YAKIMA — A new state license plate that celebrates Washington wine will be available later this year, now that it’s been approved by the state Legislature and Gov. Jay Inslee.
A Yakima Valley winery owner helped gather signatures to promote and push the bill to passage.
“This will help generate dollars for the state tourism (bureau),” said Emily Fergestrom, co-owner of Fortuity Cellars near Wapato and a Washington Wine Institute board member. “With the wine industry a big part of tourism, the license plate is a win-win for everybody.”
The bill was sponsored by state Rep. Kelly Chambers, R-Puyallup, who with her husband, Jeff, owns a vineyard in the Lake Chelan American Viticultural Area.
Under House Bill 1530, a fee of $40 will be charged for the plate, which will feature a scenic landscape of Washington wine country. All funds generated from sales of the plate, as well as from the $30 renewal fee, will go to State of Washington Tourism to advocate, promote, develop and sustain destination tourism marketing across the state.
Chambers noted she sponsored similar legislation since 2019 that was twice approved by the House, but never made it to the Senate floor for a vote.
This year, House Bill 1530 was approved 84-11 in the House on Feb. 26 and 46-2 in the Senate on March 9 before Inslee signed it on March 24. It will go into effect on Nov. 1.
“I am so grateful the third time was the charm with this bill,” Chambers said in a news release. “Not only was there tremendous grassroots support for creating a Washington wine license plate, but there was also overwhelming support from lawmakers in both chambers.
“The revenue generated from sales of the plate is really going to help our tourism industry, as well as our small mom-and-pop shops, hospitality businesses, local restaurants and Main Street retail,” Chambers added. “In recent years, they have survived lockdowns, mandates and onerous regulations. I’m pleased we’re going to be able to support them with the revenue generated by this bill as they continue recovering from the pandemic.”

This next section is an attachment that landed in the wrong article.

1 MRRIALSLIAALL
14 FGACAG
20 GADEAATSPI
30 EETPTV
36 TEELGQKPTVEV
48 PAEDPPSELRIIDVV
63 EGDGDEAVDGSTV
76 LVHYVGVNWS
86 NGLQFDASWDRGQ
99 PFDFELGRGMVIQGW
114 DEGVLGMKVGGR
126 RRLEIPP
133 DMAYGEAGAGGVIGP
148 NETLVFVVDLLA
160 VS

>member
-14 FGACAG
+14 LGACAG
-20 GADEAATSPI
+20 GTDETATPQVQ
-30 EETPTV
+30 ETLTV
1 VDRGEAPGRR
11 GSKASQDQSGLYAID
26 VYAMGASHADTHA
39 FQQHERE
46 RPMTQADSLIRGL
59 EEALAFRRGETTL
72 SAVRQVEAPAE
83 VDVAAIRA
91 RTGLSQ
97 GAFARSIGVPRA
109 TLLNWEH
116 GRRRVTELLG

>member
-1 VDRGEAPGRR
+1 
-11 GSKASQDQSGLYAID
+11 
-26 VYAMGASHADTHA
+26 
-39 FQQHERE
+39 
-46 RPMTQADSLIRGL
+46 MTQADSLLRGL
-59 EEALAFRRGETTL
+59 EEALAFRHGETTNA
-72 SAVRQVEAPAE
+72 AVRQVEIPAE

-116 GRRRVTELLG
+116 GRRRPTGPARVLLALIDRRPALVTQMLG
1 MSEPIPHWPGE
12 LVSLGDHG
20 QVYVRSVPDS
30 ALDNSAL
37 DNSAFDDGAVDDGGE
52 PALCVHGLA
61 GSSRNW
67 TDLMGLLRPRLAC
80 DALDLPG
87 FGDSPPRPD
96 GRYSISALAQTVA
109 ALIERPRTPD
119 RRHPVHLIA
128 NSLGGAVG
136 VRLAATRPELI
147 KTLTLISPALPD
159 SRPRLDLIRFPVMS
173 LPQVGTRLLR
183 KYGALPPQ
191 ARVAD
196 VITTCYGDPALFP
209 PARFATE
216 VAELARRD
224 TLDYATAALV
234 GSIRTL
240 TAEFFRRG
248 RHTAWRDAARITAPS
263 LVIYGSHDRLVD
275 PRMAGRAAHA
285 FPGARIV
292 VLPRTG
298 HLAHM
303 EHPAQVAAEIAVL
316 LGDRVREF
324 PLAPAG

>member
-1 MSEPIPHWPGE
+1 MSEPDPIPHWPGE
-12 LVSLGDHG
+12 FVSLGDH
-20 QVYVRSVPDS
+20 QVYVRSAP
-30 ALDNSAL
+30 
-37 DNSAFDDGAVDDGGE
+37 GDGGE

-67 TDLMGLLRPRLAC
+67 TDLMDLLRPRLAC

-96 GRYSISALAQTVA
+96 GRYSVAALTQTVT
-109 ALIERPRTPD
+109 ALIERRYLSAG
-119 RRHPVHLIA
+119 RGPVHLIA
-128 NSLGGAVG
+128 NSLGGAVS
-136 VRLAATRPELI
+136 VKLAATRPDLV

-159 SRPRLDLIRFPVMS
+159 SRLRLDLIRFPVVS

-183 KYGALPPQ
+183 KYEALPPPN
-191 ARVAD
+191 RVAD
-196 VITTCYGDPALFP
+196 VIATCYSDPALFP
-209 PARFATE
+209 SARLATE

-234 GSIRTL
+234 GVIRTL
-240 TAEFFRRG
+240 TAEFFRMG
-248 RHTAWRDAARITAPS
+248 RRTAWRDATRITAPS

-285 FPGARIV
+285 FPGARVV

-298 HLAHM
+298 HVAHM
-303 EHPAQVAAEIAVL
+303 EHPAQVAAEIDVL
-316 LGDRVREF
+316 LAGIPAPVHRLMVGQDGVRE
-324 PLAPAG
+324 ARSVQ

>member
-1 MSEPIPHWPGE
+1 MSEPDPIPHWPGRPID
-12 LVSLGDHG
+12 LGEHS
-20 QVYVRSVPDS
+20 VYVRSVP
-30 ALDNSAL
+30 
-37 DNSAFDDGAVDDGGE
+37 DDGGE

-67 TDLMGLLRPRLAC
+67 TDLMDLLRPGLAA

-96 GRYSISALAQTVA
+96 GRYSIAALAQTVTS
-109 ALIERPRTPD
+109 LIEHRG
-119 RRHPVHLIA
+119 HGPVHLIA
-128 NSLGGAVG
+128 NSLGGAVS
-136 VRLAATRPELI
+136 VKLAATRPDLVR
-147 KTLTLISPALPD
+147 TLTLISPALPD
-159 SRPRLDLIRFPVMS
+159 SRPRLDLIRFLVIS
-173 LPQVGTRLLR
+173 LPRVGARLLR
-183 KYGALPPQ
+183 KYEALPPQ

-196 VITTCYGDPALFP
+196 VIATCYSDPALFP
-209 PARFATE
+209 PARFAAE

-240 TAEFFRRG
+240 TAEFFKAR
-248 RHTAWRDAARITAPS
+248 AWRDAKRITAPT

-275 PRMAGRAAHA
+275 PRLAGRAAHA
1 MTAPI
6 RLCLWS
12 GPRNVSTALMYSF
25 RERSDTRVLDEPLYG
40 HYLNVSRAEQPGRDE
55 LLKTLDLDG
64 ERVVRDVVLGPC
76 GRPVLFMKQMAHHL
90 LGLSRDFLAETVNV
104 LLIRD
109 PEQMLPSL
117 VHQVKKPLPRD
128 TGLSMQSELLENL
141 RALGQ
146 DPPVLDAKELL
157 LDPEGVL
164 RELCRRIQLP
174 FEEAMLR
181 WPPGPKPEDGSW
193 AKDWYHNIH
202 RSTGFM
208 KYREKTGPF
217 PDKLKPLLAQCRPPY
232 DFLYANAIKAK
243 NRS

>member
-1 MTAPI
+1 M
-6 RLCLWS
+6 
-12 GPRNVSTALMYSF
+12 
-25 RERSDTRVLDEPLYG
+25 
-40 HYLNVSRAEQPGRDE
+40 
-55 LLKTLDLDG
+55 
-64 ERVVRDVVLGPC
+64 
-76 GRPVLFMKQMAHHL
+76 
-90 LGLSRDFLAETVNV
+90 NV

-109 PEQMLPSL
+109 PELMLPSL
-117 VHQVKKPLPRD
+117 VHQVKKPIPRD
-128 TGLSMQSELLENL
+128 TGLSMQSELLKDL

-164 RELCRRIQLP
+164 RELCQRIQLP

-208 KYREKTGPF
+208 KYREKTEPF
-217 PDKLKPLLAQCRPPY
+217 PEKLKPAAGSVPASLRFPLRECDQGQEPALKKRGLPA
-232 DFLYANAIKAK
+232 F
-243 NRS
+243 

Nearly 4,000 Washingtonians signed a petition created by Chambers in support of creating the specialty plate, and Fortuity Cellars’ Fergestrom said she was happy to help gather those signatures.
“The big push was to get those petition signatures so the Legislature would take (the bill) seriously,” Fergestrom said. “Whenever there’s a license plate bill coming through, that’s the first hurdle you need to clear.
“It was an online process, but it was fun for us to see people’s names pop up after they signed,” she added. “It felt good to see our club members (at Fortuity Cellars) support us.”
According to the Washington State Wine Commission, there are 1,050 licensed wineries in the Evergreen State, and Washington is the second among the 50 states in wine production. There are about 400 wine grape growers, many of them in Central and Eastern Washington, with more than 60,000 acres of grapes. The commission estimates the annual in-state impact of the wine industry at more than $8 billion.
The state has more than 60 license plate designs, with special designs supporting colleges and universities, military branches and veterans, national and state parks, the environment, specific organizations and special interests ranging from professional sports teams to the Washington Apple Education Foundation.
Vehicle owners will soon be able to show their support for the wine industry, an opportunity other states, such as Oregon, have offered for the past decade.
“For us, and for our industry in particular to stay healthy, we need the visitors, and this new plate will help promote our state to them,” Fergestrom said. “It should be a help to us here in the Yakima Valley.”